Esports is coming to a school near you (here’s why that’s a good thing!)

Dark room with glowing lights. 8 people are looking at computers and playing a game. They wear headsets and are focusing on the screen while typing on keyboards.

Like anything new and growing at a fast pace, esports can be a confusing topic. Today, we will explore the benefits of encouraging esports in schools using global examples and my personal experience with Rocket League esports.

What is esports?

Do you remember a time when you couldn’t explain something to the generation before you that you saw as an everyday part of your life?

If you watched television as a kid, you probably grew frustrated helping your grandparents figure out how their remote works every time you visited. 

As technology grows continuously faster, this generational gap grows wider. Many students participate in video games at such a high level that their cognitive abilities are more capable than our current comprehension.

This confusion caused by rapid changes in technology is best exemplified by esports. After all, esports captures many genres of games

Don’t be discouraged if you haven’t heard of them all or know the specifics of the game. After all, that’s like knowing every traditional sport and board game you have ever seen. 

So when someone tells you what their favorite game is and you are not familiar with it, it is not a reason to feel left behind but an opportunity to explore a new world!

Esports crosses barriers

The popular esports game Rocket League logo is shown against a backdrop of the game.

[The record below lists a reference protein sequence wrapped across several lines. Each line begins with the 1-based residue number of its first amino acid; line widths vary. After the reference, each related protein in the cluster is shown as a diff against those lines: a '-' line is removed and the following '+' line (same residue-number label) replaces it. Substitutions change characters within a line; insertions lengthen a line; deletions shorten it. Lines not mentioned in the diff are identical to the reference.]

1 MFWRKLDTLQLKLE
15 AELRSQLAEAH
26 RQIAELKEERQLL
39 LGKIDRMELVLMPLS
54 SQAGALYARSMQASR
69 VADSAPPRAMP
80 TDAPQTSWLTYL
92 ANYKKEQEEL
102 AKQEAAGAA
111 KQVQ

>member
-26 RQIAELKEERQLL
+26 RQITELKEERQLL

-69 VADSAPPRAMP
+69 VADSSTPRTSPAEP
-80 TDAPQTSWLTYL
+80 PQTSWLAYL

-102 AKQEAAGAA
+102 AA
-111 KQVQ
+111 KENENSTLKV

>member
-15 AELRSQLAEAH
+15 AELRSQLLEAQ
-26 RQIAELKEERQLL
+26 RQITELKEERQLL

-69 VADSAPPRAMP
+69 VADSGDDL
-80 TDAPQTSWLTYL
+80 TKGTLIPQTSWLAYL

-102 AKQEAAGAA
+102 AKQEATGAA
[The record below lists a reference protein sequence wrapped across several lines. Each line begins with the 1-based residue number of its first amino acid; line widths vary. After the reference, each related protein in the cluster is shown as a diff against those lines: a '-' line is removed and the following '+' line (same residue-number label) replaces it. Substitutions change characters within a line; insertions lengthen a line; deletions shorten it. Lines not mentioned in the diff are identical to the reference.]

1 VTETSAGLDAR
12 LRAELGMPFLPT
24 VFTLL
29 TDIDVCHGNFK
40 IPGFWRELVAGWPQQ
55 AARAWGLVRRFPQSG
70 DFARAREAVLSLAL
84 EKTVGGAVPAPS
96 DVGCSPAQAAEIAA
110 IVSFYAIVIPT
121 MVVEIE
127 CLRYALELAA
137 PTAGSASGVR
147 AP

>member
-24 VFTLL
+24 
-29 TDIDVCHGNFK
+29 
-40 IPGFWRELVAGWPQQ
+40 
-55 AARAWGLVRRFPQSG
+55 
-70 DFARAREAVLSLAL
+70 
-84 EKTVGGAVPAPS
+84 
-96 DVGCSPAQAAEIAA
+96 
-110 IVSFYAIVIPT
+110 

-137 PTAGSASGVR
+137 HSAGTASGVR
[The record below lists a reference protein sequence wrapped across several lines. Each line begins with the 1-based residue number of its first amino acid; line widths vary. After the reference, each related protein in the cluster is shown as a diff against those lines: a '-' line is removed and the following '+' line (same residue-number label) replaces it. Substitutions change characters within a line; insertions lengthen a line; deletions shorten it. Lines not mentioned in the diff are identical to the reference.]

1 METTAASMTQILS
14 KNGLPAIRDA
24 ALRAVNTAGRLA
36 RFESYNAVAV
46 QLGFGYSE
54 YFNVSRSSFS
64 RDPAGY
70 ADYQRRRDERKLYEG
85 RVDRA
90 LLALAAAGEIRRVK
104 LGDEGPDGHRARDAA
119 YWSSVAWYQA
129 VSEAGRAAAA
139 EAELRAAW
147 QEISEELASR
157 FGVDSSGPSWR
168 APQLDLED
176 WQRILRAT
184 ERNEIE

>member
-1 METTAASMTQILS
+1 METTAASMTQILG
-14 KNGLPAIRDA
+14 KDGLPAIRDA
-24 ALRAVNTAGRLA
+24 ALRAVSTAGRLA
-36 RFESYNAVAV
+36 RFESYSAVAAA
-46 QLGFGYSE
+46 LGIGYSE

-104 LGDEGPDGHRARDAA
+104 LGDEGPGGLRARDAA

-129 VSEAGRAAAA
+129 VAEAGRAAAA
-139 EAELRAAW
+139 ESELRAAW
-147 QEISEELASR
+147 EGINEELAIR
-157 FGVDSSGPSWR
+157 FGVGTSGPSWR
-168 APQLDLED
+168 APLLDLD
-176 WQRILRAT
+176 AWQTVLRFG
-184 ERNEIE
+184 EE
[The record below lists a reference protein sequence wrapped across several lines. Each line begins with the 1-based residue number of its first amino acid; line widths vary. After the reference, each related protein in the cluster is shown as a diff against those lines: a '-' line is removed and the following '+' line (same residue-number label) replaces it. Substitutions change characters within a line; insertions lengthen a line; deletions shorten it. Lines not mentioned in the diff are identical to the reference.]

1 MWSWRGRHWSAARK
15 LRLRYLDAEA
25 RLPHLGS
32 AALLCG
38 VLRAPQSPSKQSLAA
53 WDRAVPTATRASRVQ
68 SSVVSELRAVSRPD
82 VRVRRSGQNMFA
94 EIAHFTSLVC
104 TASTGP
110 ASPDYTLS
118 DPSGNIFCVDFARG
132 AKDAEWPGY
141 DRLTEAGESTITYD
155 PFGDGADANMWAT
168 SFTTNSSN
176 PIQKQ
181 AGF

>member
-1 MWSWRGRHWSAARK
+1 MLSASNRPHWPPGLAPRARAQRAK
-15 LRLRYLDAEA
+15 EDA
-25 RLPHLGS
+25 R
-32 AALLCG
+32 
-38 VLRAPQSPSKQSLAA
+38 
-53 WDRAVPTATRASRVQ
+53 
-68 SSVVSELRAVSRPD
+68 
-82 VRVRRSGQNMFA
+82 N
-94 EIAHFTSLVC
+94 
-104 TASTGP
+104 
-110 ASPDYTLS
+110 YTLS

Psyonix Studios, CC BY-SA 4.0, via Wikimedia Commons

In order to explain the benefits of esports without overwhelming you with the limitless possibilities, let’s look at real-life examples through my favorite game: Rocket League

Rocket League is like virtual soccer, and the objective is still to score in your opponents’ goal. But in this game, you are not a person. You are a car.

Rocket League was first launched in 2015 and has held a multitude of global competitions. Over the short time of seven years, this game has captured the attention of many students and has encouraged them to work together and compete against each other regardless of their location.

This game’s version of the Super Bowl is the Rocket League Championship Series (RLCS). One of the significant advantages of esports is its inclusivity. If you have a reliable internet connection and a computer or console, you can play.

The RLCS initially only included teams from four regions. One of the regions left out was the Middle East. That’s until SandRock Gaming emerged. The team’s roster recently signed with Falcons Esports and just won 2nd place in the RLCS Spring Majors.

Discover how they made Rocket League a truly global game in this outstanding mini-documentary.

Any parent, student, and school faculty member can begin to play this game on a computer at no extra cost. This low barrier to entry makes esports more accessible to a larger student population than more traditional clubs and sports. In fact, 47% of students in an esports club have never participated in any other extracurricular activity!

This is one of many games that cost little to operate and help connect students locally, internationally, and even globally. I have played against people from Europe, South America, and the Middle East—something that never would have been possible while I was in high school.  

It is important to note that not all video games in esports have to be hyper-competitive to benefit students. When I was younger, my parents only allowed a half-hour to play video games every night.